JIRA Training 102 – The Little Things

When I observe various JIRA installations, some common problems tend to bubble to the surface. Many cases of poor adoption or user interaction can be traced back to inadequate setup. As a JIRA Admin or champion you can send a clear message to your users by how you approach the system in the first place.

Other JIRA Articles:
JIRA Training 101 – Workflows
Using JIRA – Be a Winner not a Loser
Adapting a Microsoft Project mind to a JIRA world

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Screenshot-2014-03-12-at-6.38.59-PMJIRA is a platform that supports extensive customization. Some of these include:

  • UI

  • Project

  • Fields & Screens

  • Workflow Transitions and Statuses

  • Dashboards and Agile Boards

  • Security and Notification Profiles

I am not suggesting paralysis until all of these areas are customized, but I am suggesting that some thought regarding each of these areas is important. It is also very important to show continuous iterative progress toward a system that will provide maximum value to the leaders and users in your teams. Let’s look at each of these areas and touch on what value they have to your organization.

UI

This is the easiest and most of this should be done prior to launch. Add your logo, adjust the color scheme to match your other internally created tools. Help the user recognize it as important. The flexibility here can also ruin your instance. Use colors in a non-intrusive way, mainitain contrast and readability, and most of all, be subtle. We often overdue it on the first pass of customizing the UI. Less is more, seriously.

Project

Show the users that their project is important. Categorize your projects, some organizations have hundreds of them. Use the tools available to organize and group similar initiatives. This can have substantial value and create important conversations across multiple teams. Add a custom image for the project. The team members identify themselves with their work, help them make that connection. Clearly identify the project lead and give them the ability to modify, assign and lead their project in JIRA.

Fields & Screens

Create fields that apply across different aspects of the organization. Also be ready to use custom fields especially for fields you want to ensure are populated. A user is more likely to notice custom fields that pertain to their project over generic names. This one is a bit of a challenge because without restraint and planning, custom fields can create a mess over a number of projects.

Also be sure and organize your screens. Avoid the mistake of piling all your fields on every edit screen and transition screen in your instance. Work with your users and design the screens to be effective. Doing this can drive user interaction and productivity.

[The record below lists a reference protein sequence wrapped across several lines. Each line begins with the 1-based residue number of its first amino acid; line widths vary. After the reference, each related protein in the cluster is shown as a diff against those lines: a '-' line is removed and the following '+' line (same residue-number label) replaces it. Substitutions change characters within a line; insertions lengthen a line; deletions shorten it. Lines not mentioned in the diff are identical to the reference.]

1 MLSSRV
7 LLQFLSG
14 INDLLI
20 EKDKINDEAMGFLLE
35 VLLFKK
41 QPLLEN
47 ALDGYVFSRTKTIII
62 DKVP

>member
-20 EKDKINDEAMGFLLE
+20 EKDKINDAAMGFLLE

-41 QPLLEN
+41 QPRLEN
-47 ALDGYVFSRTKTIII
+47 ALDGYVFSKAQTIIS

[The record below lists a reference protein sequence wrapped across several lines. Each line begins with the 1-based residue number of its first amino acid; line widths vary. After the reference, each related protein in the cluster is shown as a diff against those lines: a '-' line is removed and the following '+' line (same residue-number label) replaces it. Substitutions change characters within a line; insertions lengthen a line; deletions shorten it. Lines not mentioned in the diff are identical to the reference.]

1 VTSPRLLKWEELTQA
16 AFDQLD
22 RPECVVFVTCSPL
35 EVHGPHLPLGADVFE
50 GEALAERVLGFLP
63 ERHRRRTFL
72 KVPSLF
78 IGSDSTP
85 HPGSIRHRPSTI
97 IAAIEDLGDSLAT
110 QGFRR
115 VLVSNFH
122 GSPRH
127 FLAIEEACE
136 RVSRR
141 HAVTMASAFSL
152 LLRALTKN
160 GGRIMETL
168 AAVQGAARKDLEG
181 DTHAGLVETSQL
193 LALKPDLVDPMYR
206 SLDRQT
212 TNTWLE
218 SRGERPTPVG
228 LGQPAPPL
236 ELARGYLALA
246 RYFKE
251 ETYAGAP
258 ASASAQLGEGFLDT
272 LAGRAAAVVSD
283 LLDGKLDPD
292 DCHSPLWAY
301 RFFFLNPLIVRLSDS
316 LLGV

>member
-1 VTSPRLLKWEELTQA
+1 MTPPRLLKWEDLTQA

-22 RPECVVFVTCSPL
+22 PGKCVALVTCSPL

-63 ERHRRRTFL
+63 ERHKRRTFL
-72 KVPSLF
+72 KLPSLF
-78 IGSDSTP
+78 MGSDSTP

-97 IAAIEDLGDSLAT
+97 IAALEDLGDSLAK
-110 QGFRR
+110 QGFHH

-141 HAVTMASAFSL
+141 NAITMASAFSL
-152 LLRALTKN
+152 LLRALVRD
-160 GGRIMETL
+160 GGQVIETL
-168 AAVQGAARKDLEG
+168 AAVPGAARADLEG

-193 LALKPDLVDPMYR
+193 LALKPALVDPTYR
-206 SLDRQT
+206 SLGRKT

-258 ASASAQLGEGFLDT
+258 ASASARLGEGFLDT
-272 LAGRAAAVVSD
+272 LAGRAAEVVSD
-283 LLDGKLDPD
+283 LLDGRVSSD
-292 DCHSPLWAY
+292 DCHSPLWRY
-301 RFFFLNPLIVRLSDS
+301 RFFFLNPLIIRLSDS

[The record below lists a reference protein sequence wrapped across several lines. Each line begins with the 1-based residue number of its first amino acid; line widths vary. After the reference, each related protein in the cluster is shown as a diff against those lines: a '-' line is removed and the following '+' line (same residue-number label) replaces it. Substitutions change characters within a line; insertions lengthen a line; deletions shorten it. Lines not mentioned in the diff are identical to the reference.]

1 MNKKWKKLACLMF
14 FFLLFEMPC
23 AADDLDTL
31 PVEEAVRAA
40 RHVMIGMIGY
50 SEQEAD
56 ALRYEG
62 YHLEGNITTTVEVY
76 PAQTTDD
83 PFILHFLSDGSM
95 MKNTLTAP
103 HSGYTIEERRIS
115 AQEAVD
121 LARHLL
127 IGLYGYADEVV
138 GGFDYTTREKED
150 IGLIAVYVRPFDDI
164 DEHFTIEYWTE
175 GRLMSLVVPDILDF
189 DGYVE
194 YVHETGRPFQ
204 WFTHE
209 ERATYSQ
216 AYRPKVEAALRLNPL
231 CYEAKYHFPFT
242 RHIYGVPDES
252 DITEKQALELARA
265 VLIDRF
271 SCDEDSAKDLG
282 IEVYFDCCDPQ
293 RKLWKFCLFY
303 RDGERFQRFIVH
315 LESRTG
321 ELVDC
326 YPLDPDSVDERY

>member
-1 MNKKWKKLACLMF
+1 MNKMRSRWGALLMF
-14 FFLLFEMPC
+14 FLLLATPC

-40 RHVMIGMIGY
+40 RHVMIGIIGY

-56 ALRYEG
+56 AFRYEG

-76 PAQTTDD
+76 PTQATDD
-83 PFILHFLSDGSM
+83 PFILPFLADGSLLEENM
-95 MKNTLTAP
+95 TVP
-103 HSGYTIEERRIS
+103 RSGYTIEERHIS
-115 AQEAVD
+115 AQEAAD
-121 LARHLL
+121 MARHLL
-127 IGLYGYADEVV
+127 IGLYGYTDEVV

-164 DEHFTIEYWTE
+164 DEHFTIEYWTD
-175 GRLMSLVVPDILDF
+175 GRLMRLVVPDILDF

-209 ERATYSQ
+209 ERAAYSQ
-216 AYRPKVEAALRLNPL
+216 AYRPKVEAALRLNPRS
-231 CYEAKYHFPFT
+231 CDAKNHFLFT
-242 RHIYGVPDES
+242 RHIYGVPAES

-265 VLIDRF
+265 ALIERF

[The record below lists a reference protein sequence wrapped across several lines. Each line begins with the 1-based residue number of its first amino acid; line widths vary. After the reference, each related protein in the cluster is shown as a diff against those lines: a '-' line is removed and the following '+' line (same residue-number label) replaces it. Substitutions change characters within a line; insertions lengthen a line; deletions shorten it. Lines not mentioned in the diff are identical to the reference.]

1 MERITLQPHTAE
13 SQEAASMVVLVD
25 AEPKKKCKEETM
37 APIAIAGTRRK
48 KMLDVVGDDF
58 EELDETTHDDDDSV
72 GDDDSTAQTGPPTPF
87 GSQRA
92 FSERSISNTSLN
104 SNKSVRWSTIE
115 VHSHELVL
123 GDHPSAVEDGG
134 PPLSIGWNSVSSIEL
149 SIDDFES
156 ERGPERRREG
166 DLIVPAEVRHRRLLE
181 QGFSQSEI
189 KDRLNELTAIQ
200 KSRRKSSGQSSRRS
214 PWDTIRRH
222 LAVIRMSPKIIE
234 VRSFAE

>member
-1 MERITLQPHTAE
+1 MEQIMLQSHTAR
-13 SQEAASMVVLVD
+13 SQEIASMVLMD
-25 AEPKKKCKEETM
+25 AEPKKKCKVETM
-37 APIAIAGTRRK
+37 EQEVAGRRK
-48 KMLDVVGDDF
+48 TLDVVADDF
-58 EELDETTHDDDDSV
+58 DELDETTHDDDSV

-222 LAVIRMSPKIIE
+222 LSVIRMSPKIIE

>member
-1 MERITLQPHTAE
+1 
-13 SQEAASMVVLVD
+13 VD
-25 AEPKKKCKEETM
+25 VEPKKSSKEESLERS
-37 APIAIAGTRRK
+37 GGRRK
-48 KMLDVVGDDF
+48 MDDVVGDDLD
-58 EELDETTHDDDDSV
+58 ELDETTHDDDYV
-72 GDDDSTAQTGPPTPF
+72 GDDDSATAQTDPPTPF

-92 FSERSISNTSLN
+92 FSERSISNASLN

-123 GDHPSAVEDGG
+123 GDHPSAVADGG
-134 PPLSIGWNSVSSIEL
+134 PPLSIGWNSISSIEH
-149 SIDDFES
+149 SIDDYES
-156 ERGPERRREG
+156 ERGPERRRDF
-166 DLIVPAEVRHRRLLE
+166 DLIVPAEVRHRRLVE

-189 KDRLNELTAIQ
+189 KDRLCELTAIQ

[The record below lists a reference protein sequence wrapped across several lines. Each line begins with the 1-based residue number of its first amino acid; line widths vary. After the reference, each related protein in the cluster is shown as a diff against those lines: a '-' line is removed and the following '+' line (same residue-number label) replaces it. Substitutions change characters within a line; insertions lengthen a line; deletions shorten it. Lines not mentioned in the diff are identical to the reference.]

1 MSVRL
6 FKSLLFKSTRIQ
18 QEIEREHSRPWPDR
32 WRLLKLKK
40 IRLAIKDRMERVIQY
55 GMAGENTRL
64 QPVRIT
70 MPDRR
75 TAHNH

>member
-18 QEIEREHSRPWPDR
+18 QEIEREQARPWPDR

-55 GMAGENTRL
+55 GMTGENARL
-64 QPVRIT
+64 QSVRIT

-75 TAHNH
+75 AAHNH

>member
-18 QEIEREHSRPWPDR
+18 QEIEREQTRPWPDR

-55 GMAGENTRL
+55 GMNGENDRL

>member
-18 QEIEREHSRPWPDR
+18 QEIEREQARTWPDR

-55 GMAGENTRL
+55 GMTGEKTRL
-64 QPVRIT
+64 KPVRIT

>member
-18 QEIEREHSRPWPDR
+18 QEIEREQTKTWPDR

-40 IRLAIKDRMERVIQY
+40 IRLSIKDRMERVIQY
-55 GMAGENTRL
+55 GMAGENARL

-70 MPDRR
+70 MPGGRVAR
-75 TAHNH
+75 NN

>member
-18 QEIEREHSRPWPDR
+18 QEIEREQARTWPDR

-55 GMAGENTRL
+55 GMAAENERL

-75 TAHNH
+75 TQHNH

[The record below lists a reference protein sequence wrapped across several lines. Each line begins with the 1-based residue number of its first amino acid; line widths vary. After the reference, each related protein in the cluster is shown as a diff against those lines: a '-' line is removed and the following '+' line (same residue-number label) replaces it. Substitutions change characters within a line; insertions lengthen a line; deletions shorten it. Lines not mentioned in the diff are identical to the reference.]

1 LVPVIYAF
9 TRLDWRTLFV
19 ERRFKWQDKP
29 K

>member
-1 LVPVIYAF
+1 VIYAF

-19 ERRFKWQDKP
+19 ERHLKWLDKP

Transitions and Statuses

As with Fields and Screens, above, work with your users, name statuses and transitions well. Build workflows that lead to increased productivity. One additional way you can help your team is by paying attention to the display of transitions on the issue screen. Avoid making users dive through the menu to find the transition they typically need. Put the “happy path” right there in the main toolbar for their ready access. Get regular feedback from your users.

Dashboards and Agile Boards

After a project has been running for a while there is a mountain of data available. Dashboards, Wallboards and Agile Boards can be very useful to leaders and team members alike. They can be used to communicate real time progress, identify problems, and monitor workloads. They can also be a point of pride. A team gets a lot of satisfaction from releasing an Agile Board, and this can improve productivity and engagement. These tools can become hubs around which your teams operate, take the time to implement them and make them work for the team.

Security and Notification Profiles

These are often overlooked but can provide a level of privacy with transparency that can enhance the work environment. Often JIRA is implemented in a very flat way where most information is accessible to all the members of the team. In many cases, this can be problematic. By applying some specific limitations to what coworkers can see about each other, you can help users focus on the work at hand and thereby increase productivity. You can also assist managers by giving them the option to have some control regarding information flow. A variant of this approach is to limit individual access to some information while making it available in a centrally published wallboard.

Managing notifications is also important. If not managed, JIRA notifications can flood email boxes and become a drain on energy and attention. Work with your managers to establish who should get which of the dozens of possible notifications. In some organizations you may need to turn email notifications off completely.

Conclusion

Show your users that JIRA is important to you in addition to the organization. Take the time to understand the little things that can make a big difference to your users. I want to reiterate that there is no need to hit all of these before you launch. Hit them one at a time over successive weeks. Continue to improve the system until you get through all of these areas. Users will notice that you are making an effort to improve the system. This will improve their view of you and JIRA. Once you are running smoothly, regularly get feedback and make adjustments to keep the system relevant to how your teams change. Also keep an eye out for team leads and managers creating spreadsheets to track items that could be handled in JIRA. This kind of fracturing can become a serious problem. When you run across such a spreadsheet, work with the individual, it is rare that you cannot meet the need within JIRA.